4 Star

(8)

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(10)

2 Star

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(5)

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See All Sort by: Showing 1 – 20 of 39 Customer Reviews
  • Posted January 28, 2011

    If I Could Rate with Negative Numbers, I Would

    Mercedes Lackey, long the bastion of treating people like human beings has created a level of fail in her Diane Tregarde story that has left me nauseated and in tears. I am not sure I will even be able to read the 2nd and 3rd stories in this book as I no longer trust her as a storyteller. I was so excited to have a new Tregarde story but I now wish she had left this universe alone. If you have always admired Lackey for having openly gay, normal people as characters in her books, then, walk away now.

    Really, I have no words to express the level of disgust that I feel towards Lackey at this point. I do know that I will never purchase another one of her books again.

    10 out of 16 people found this review helpful.

    Was this review helpful? Yes  No   Report this review
  • Posted May 16, 2011

    I Loved All 3 Stories

    I almost did not bother with this after reading a rather scathing review regarding the Diana Tregarde story. To that reviewer, I can only say that everyone has their own interpretations and while I can accept that you were unhappy with the story and it's ending revelation, I was not. I found it tragic and sad but certainly not any sort of attack on any group of people. You have to keep in mind the time that this story was set in and keep in mind that a good writter realizes that their villians can come from any sort of background or group. To not accept that is as bad as singling out a specific group as being the "source of evil". To anyone considering reading this book, I would say: If you enjoyed Lackey's other Tregarde books and if you enjoyed the Jennifer Talldeer setting, then you will probably enjoy these stories too. If uncertain, get it from your local library to try out before buying it.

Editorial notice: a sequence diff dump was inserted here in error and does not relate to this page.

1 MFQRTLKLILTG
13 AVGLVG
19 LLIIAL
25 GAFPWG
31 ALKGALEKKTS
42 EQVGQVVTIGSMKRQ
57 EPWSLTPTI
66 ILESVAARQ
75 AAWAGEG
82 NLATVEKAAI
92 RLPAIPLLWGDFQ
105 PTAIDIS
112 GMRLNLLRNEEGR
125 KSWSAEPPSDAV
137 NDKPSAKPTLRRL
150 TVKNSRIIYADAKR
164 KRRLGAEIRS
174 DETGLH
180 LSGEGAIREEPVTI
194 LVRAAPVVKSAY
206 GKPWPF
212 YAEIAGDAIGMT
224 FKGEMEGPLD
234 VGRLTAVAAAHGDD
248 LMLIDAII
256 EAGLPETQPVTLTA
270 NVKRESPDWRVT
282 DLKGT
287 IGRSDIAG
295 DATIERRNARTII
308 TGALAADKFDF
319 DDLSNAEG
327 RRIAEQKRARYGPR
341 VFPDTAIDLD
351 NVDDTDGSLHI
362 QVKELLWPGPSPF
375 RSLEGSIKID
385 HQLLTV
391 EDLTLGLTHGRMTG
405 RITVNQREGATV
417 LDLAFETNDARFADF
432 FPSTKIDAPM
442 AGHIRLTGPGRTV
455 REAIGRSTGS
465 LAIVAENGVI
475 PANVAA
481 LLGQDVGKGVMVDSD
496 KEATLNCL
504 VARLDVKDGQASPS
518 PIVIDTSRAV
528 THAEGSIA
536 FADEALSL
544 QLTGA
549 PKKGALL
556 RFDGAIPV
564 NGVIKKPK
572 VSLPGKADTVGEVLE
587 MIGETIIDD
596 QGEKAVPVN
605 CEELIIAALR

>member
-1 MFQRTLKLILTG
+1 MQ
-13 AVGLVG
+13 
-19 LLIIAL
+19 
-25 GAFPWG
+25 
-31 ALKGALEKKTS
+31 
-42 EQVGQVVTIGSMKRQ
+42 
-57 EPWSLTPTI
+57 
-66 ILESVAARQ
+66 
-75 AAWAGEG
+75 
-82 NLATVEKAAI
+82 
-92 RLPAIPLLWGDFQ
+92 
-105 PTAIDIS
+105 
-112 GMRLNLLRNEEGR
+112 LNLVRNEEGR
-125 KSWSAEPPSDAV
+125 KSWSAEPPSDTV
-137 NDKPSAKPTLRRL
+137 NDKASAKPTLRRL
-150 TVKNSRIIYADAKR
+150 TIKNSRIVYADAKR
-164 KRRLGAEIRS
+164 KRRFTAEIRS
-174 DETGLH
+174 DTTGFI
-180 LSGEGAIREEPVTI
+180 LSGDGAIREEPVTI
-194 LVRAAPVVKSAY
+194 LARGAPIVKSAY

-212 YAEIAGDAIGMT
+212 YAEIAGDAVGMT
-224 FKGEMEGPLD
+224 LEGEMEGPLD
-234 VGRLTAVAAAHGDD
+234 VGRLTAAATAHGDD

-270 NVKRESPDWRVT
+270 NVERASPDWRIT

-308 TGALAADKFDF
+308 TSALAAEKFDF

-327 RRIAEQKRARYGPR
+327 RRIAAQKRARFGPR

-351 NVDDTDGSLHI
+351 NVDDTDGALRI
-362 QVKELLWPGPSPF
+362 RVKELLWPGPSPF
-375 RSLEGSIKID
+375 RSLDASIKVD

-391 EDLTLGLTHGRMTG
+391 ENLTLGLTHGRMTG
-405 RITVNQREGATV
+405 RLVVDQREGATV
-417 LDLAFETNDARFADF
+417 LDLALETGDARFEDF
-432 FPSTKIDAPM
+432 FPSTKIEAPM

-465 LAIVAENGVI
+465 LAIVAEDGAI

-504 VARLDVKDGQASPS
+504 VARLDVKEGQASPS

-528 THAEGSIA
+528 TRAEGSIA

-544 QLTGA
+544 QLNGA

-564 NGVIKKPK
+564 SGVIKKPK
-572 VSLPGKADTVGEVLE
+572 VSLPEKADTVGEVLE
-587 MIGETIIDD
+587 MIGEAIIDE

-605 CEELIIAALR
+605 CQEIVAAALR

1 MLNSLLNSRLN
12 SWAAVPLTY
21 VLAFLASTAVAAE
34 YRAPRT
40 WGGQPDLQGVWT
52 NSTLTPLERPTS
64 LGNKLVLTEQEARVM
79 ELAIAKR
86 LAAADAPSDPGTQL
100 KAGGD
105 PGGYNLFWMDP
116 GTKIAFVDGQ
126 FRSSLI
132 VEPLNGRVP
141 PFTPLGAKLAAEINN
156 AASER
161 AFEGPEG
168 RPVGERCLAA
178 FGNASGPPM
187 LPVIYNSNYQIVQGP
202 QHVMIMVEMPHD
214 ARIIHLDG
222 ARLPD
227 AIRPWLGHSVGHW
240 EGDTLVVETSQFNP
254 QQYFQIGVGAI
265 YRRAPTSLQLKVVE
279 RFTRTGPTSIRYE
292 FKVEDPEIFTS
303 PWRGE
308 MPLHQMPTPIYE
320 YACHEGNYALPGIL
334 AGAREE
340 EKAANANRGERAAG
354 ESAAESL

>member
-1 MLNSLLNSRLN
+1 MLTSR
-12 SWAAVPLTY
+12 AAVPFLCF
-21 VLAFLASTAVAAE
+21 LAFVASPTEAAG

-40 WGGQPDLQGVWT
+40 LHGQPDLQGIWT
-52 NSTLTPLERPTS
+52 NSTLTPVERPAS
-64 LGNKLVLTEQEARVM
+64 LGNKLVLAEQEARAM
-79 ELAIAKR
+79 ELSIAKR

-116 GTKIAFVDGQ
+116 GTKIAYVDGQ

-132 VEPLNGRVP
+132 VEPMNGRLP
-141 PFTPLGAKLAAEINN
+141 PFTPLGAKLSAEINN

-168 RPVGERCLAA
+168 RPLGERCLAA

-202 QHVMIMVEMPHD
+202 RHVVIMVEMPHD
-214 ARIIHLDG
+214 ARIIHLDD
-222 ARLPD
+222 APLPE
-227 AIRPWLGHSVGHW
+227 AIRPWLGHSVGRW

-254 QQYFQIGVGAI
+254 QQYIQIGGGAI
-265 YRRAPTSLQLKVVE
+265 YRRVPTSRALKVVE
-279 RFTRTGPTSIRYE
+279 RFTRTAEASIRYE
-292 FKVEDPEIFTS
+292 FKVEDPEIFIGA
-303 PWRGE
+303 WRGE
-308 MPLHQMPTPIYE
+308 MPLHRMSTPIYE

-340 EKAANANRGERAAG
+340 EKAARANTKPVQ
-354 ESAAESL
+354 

6 out of 6 people found this review helpful.

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  • Posted August 29, 2010

    more from this reviewer

    The three novellas are well written and entertaining

    "Arcanum 101". Diana Tregarde is just starting college, but also is a Guardian witch dedicated to keeping mortals safe from nasty supernaturals. She makes friends with four other students who reside in the same building she does. They saw her banish a dybbuk; but rather than fearing her, they offer to assist her in finding a kidnapped little girl. There only clues come from the fortune teller advising the distraught mother, but the Harvard freshman Guardian believes the woman practices the dark arts.

    "Drums". Nathan Begay, the new client of private investigators Jennifer Talldeer and David Spirited Horse, hires them to follow his girlfriend Caroline. She does not want to see him or any of her friends. Caroline seems lifeless as of her soul has been drained from her. Jenny observes Caroline dancing with a ghost; a raging evil spirit who died without honor or love and has chosen Caroline as his death bride.